Why Did Bionic Commando Rearmed Outsell Bionic Commando?

You may have heard. Capcom's Bionic Commando revamp has tanked, and tanked in a big way, selling only 27,000 units during the month of May. Which begs the question: why?


After all, the same developers (Grin) released a Bionic Commando game last year that lacked the advertising, budget and horsepower of the "main" title, yet it still managed to sell over 130,000 copies during its first week on sale, despite being a port of a difficult, antiquated arcade/NES title.

So what gives? Why were there over 130,000 people willing to buy Bionic Commando Rearmed in a week, but in over a week on sale, the "real deal" couldn't even move 30,000?

Aside from the fact Rearmed was great, and that the 130k figure includes global sales, surely price plays a part. Rearmed was an Xbox Live Arcade title, while Bionic Commando launched as a full-price retail game. The game's long development period - which has led many to remark "oh, that wasn't already out?" - probably didn't help either.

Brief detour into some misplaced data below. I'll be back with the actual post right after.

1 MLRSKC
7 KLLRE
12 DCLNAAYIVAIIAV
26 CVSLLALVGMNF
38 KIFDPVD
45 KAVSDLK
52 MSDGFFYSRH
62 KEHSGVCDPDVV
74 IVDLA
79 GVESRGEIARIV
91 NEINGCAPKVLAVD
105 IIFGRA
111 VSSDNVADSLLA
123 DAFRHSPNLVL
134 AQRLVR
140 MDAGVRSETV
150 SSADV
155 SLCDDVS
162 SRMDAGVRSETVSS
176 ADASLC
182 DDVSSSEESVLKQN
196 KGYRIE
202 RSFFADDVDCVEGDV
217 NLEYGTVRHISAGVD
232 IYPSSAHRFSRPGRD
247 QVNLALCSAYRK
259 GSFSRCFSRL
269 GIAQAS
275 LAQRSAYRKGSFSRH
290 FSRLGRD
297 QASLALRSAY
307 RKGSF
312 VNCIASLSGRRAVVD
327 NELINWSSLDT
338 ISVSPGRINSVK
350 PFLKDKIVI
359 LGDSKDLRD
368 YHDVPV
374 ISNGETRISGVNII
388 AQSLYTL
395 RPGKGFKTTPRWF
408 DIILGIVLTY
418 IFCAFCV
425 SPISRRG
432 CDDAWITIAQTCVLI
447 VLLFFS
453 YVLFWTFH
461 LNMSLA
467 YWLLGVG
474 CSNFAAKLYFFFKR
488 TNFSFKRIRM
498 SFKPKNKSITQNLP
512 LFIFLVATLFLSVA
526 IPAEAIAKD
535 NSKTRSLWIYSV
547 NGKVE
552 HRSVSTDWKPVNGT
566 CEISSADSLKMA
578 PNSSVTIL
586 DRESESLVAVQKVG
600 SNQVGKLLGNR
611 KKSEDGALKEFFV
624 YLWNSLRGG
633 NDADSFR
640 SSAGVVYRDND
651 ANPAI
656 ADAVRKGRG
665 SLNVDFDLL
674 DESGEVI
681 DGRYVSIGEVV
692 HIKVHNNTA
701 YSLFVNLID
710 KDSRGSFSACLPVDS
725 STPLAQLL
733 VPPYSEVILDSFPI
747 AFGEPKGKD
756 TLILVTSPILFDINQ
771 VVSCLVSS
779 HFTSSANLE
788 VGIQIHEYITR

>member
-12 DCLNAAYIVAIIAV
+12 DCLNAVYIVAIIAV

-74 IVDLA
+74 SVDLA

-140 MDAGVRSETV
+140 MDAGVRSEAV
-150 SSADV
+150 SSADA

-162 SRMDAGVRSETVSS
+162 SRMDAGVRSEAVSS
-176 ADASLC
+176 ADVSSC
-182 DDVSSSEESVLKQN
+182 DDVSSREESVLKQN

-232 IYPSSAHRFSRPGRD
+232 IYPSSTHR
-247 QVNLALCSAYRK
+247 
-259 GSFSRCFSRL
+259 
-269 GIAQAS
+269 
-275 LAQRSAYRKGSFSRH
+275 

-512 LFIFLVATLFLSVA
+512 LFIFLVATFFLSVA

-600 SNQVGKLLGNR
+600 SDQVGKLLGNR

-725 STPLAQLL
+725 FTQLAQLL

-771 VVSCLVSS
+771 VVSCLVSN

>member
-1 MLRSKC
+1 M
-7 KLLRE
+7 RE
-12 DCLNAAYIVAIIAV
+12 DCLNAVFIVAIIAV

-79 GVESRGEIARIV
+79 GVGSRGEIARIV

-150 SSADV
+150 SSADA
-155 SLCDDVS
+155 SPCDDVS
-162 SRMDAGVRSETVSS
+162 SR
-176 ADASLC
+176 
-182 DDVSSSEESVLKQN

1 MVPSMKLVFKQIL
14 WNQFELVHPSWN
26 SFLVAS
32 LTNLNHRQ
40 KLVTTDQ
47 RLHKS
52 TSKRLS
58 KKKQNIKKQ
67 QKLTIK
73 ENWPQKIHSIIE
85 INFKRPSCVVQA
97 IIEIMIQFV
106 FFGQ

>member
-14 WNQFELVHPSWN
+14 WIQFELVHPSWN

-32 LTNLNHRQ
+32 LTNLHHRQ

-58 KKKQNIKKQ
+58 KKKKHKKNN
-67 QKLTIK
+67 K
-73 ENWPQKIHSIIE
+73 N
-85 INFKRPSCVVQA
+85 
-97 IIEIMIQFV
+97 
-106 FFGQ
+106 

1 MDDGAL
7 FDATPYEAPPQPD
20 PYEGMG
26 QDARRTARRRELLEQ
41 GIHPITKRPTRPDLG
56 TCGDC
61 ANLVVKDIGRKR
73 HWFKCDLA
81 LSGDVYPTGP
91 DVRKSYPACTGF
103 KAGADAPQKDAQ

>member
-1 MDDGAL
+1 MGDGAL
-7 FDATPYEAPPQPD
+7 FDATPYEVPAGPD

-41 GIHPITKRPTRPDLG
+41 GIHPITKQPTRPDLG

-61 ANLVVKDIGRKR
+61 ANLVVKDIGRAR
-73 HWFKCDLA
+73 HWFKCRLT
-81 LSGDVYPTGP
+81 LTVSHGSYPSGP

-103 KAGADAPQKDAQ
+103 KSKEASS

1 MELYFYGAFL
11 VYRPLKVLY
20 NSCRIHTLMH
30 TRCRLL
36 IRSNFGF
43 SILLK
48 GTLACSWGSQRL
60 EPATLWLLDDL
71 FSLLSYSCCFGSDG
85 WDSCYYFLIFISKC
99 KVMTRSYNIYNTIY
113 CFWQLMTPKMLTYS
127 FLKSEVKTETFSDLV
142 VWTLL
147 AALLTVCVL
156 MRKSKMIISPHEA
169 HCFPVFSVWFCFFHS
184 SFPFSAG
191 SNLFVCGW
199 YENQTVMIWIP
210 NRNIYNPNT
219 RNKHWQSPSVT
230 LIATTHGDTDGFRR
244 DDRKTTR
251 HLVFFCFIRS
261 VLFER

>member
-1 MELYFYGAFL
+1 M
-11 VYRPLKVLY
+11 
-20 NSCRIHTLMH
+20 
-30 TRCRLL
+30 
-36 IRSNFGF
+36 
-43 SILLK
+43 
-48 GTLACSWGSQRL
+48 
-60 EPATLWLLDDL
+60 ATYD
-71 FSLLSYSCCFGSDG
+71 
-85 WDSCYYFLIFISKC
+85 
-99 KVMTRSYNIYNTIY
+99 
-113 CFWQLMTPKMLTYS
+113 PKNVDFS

But I lay the blame squarely at the feet of the game's demo, perhaps the worst of its kind I've ever seen. Here we had a game with a difficult, though not impossible control scheme. At press events, demos had been preceded by a helpful, effective tutorial, which let you come to grips with the game's swinging mechanic before hitting the streets.


But the demo was inexplicably multiplayer-only. With no tutorial. Gamers downloaded it, booted it up, then had no idea what the hell they were supposed to be doing. For a game most would only be picking up for its singleplayer experience, this was as big a marketing error as you could possibly hope for, as it generated a ton of negative buzz over the game, and these kind of titles live and die on the buzz generated by the hardcore.


Maybe Grin - and Capcom - would be in better shape if they'd just commissioned a sequel to Rearmed instead?

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